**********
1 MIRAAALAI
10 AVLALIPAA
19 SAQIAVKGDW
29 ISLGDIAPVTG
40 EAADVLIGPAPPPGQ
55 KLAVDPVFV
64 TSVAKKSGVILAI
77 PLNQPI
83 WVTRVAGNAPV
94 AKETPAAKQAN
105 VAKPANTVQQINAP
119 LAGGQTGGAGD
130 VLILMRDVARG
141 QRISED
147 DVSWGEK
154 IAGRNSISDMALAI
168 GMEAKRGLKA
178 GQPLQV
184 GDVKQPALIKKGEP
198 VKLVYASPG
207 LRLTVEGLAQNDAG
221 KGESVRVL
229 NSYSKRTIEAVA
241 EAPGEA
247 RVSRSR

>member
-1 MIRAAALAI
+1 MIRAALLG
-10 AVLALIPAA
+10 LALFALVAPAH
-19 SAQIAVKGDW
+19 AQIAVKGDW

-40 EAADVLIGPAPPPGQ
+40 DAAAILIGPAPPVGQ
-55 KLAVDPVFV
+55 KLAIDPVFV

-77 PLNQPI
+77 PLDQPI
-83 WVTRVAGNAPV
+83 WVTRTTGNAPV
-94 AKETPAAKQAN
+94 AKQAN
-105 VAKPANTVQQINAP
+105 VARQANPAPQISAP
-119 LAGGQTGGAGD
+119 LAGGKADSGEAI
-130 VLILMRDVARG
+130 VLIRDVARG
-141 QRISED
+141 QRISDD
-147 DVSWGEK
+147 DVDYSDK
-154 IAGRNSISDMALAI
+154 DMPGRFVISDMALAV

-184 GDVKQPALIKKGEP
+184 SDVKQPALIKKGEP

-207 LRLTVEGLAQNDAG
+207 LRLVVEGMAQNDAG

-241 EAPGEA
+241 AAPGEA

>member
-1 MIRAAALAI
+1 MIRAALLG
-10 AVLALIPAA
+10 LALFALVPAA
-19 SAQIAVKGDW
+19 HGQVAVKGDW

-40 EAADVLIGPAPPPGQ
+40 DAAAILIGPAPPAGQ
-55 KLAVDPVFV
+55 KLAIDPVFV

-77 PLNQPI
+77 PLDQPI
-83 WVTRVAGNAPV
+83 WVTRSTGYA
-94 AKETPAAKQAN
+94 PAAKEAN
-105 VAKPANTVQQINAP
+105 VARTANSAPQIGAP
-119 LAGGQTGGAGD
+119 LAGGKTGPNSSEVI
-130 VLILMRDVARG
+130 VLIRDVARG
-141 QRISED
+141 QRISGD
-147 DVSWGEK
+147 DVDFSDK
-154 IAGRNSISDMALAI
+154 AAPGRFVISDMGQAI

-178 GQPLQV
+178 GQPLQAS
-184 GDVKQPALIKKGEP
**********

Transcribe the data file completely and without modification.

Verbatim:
1 MIRAAALAI
10 AVLALIPAA
19 SAQIAVKGDW
29 ISLGDIAPVTG
40 EAADVLIGPAPPPGQ
55 KLAVDPVFV
64 TSVAKKSGVILAI
77 PLNQPI
83 WVTRVAGNAPV
94 AKETPAAKQAN
105 VAKPANTVQQINAP
119 LAGGQTGGAGD
130 VLILMRDVARG
141 QRISED
147 DVSWGEK
154 IAGRNSISDMALAI
168 GMEAKRGLKA
178 GQPLQV
184 GDVKQPALIKKGEP
198 VKLVYASPG
207 LRLTVEGLAQNDAG
221 KGESVRVL
229 NSYSKRTIEAVA
241 EAPGEA
247 RVSRSR

>member
-1 MIRAAALAI
+1 MIRAALLG
-10 AVLALIPAA
+10 LALFALVAPAH
-19 SAQIAVKGDW
+19 AQIAVKGDW

-40 EAADVLIGPAPPPGQ
+40 DAAAILIGPAPPVGQ
-55 KLAVDPVFV
+55 KLAIDPVFV

-77 PLNQPI
+77 PLDQPI
-83 WVTRVAGNAPV
+83 WVTRTTGNAPV
-94 AKETPAAKQAN
+94 AKQAN
-105 VAKPANTVQQINAP
+105 VARQANPAPQISAP
-119 LAGGQTGGAGD
+119 LAGGKADSGEAI
-130 VLILMRDVARG
+130 VLIRDVARG
-141 QRISED
+141 QRISDD
-147 DVSWGEK
+147 DVDYSDK
-154 IAGRNSISDMALAI
+154 DMPGRFVISDMALAV

-184 GDVKQPALIKKGEP
+184 SDVKQPALIKKGEP

-207 LRLTVEGLAQNDAG
+207 LRLVVEGMAQNDAG

-241 EAPGEA
+241 AAPGEA

>member
-1 MIRAAALAI
+1 MIRAALLG
-10 AVLALIPAA
+10 LALFALVPAA
-19 SAQIAVKGDW
+19 HGQVAVKGDW

-40 EAADVLIGPAPPPGQ
+40 DAAAILIGPAPPAGQ
-55 KLAVDPVFV
+55 KLAIDPVFV

-77 PLNQPI
+77 PLDQPI
-83 WVTRVAGNAPV
+83 WVTRSTGYA
-94 AKETPAAKQAN
+94 PAAKEAN
-105 VAKPANTVQQINAP
+105 VARTANSAPQIGAP
-119 LAGGQTGGAGD
+119 LAGGKTGPNSSEVI
-130 VLILMRDVARG
+130 VLIRDVARG
-141 QRISED
+141 QRISGD
-147 DVSWGEK
+147 DVDFSDK
-154 IAGRNSISDMALAI
+154 AAPGRFVISDMGQAI

-178 GQPLQV
+178 GQPLQAS
-184 GDVKQPALIKKGEP